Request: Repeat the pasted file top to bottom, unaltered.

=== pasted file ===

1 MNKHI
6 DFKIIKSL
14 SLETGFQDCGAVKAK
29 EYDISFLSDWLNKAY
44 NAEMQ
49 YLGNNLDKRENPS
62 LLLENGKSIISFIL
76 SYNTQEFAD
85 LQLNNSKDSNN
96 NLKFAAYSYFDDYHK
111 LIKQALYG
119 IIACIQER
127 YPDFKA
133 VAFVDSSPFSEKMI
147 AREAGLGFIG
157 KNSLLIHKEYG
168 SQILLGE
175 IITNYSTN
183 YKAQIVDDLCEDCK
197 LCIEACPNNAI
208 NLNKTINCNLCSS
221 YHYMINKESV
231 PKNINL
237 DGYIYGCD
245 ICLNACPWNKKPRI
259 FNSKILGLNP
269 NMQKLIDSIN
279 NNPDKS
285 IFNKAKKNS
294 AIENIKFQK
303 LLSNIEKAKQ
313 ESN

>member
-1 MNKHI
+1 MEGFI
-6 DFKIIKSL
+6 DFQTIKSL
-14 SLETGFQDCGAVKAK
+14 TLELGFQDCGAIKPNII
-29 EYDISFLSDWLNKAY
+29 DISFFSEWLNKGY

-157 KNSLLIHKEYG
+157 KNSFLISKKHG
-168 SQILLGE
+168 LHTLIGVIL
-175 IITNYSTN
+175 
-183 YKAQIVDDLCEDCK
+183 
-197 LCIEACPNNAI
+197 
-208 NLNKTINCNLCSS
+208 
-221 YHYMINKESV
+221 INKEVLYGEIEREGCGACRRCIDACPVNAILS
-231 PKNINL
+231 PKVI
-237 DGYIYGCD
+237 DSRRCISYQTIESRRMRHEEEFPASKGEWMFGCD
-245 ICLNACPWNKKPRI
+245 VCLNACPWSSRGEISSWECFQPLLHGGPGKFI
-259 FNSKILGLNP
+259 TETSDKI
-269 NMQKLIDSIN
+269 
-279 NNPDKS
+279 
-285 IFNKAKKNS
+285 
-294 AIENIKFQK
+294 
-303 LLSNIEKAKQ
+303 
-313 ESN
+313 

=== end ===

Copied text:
1 MNKHI
6 DFKIIKSL
14 SLETGFQDCGAVKAK
29 EYDISFLSDWLNKAY
44 NAEMQ
49 YLGNNLDKRENPS
62 LLLENGKSIISFIL
76 SYNTQEFAD
85 LQLNNSKDSNN
96 NLKFAAYSYFDDYHK
111 LIKQALYG
119 IIACIQER
127 YPDFKA
133 VAFVDSSPFSEKMI
147 AREAGLGFIG
157 KNSLLIHKEYG
168 SQILLGE
175 IITNYSTN
183 YKAQIVDDLCEDCK
197 LCIEACPNNAI
208 NLNKTINCNLCSS
221 YHYMINKESV
231 PKNINL
237 DGYIYGCD
245 ICLNACPWNKKPRI
259 FNSKILGLNP
269 NMQKLIDSIN
279 NNPDKS
285 IFNKAKKNS
294 AIENIKFQK
303 LLSNIEKAKQ
313 ESN

>member
-1 MNKHI
+1 MEGFI
-6 DFKIIKSL
+6 DFQTIKSL
-14 SLETGFQDCGAVKAK
+14 TLELGFQDCGAIKPNII
-29 EYDISFLSDWLNKAY
+29 DISFFSEWLNKGY

-157 KNSLLIHKEYG
+157 KNSFLISKKHG
-168 SQILLGE
+168 LHTLIGVIL
-175 IITNYSTN
+175 
-183 YKAQIVDDLCEDCK
+183 
-197 LCIEACPNNAI
+197 
-208 NLNKTINCNLCSS
+208 
-221 YHYMINKESV
+221 INKEVLYGEIEREGCGACRRCIDACPVNAILS
-231 PKNINL
+231 PKVI
-237 DGYIYGCD
+237 DSRRCISYQTIESRRMRHEEEFPASKGEWMFGCD
-245 ICLNACPWNKKPRI
+245 VCLNACPWSSRGEISSWECFQPLLHGGPGKFI
-259 FNSKILGLNP
+259 TETSDKI
-269 NMQKLIDSIN
+269 
-279 NNPDKS
+279 
-285 IFNKAKKNS
+285 
-294 AIENIKFQK
+294 
-303 LLSNIEKAKQ
+303 
-313 ESN
+313 